Alexandria area lakes

A nice mix of fish are being pulled from Alexandria-area lakes. Walleye action has slowed a bit, but crappies, bluegills and perch are eager to bite. Anglers having the most success will want to drill lots of holes and stay mobile. Try to concentrate on secondary areas that aren’t receiving a lot of fishing pressure. Info: (320) 763-0102; www.explorealex.com.

Brainerd area lakes

Area lakes have a wide range of ice thicknesses, and many lakes are covered in slush. Anglers are asked to restrict travel to foot, ATV, UTV or snowmobile at this time.

Bluegills and crappies have been active for a couple of hours after sunrise and before sunset. Northern pike have been hitting northern suckers along the weedlines. Anglers have found that if you upsize the sucker minnow, you will upsize the pike. Walleye fishing has been tough. Some fish are biting during daylight hours but low light hours offer the best action. Gold flutter spoons with a minnow head have been best, especially at the base of the weedlines. Info: (218) 825-0410; www.visitbrainerd.com.

Isle/Onamia-Lake Mille Lacs

Most Lake Mille Lacs resorts are allowing ATV travel, but large snow drifts measuring up to 16 inches cover areas of slush. The ice is new and fragile so anglers must travel at a slow speed. Work through a resort for the most current ice conditions.

On the south side of Lake Mille Lacs, walleye are being pulled from 15-20 feet of water on the shallower reefs. Some anglers are also having success working the deeper edges.

Lake Mille Lacs anglers may keep one walleye measuring between 21 and 23 inches, or one fish longer than 28 inches this winter. Info: (888) 350-2692; www.millelacs.com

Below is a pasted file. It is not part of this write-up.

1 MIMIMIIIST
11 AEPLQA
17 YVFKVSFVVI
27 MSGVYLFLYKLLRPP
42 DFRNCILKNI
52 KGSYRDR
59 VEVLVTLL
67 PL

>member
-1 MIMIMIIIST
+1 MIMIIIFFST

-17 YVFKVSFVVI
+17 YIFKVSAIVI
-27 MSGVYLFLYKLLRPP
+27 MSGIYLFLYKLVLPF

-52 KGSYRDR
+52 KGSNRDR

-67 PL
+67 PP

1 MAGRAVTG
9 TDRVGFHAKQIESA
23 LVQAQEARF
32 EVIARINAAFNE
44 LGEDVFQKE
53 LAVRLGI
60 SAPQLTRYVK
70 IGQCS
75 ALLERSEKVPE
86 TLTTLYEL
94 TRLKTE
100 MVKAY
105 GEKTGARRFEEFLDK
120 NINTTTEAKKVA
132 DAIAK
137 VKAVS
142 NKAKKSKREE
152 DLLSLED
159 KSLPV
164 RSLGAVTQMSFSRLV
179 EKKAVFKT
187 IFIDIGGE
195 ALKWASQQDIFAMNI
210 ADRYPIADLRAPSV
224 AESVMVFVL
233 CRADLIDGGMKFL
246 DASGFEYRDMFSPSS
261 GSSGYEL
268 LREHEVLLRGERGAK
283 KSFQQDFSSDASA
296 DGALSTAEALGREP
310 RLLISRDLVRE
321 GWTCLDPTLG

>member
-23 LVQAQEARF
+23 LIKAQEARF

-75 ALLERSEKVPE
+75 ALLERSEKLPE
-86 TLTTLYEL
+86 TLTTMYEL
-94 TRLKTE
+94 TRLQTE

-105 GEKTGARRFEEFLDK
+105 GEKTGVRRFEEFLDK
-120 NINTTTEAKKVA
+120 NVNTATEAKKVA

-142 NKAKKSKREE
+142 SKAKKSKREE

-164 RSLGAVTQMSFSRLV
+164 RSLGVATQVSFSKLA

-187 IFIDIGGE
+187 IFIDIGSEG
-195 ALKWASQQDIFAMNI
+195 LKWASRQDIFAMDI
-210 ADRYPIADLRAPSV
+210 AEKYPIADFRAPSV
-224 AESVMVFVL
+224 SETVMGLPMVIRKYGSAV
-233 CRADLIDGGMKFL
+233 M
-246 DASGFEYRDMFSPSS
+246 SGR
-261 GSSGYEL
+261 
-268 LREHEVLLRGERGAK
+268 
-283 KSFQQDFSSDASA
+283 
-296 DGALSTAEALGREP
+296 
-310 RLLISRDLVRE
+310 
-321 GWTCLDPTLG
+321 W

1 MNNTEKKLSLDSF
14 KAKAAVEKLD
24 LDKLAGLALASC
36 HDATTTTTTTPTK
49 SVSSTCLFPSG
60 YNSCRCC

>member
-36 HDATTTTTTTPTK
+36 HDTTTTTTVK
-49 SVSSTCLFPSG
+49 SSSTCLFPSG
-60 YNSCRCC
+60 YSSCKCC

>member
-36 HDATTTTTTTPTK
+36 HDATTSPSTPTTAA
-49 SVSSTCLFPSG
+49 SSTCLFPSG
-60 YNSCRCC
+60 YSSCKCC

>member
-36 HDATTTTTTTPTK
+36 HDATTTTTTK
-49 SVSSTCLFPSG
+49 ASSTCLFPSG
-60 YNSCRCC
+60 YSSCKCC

Minneapolis-St. Paul Area

The 2021 Winter Carnival’s Ice Fishing Tournament is underway! Compete by taking photos of yourself with your catch, then upload them via the FishDonkey app. The tournament runs through Feb. 7, the final day of the Winter Carnival. Cost is $10 per participant, and participants can enter images for as many categories as they want. Leaders will be awarded prizes in a variety of categories. To encourage the next generation of anglers (youth ages 12 and under), two random winners will be selected from the Kid’s Catch category each week. Details can be found at the Winter Carnival’s Ice Fishing Tournament web page.

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Families will also want to check out Ice Fishing at Lake Rebecca for a fun and safe morning of fishing at Lake Rebecca on Saturday, Jan. 9. Bait, tackle and poles will be provided, and all equipment will be thoroughly sanitized for participant safety. Holes will be pre-drilled and marked for participant convenience. Staff and volunteers will help with instruction. Drawings will be made throughout the program for door prizes from Rapala and Vexilar. All attendees can fish without a fishing license during this event. Pre-registration is required and must be made by contacting Hastings Parks and Rec at (651) 480-6182 or pmarschall@hastingsmn.gov. While there is no fee, donations are greatly appreciated.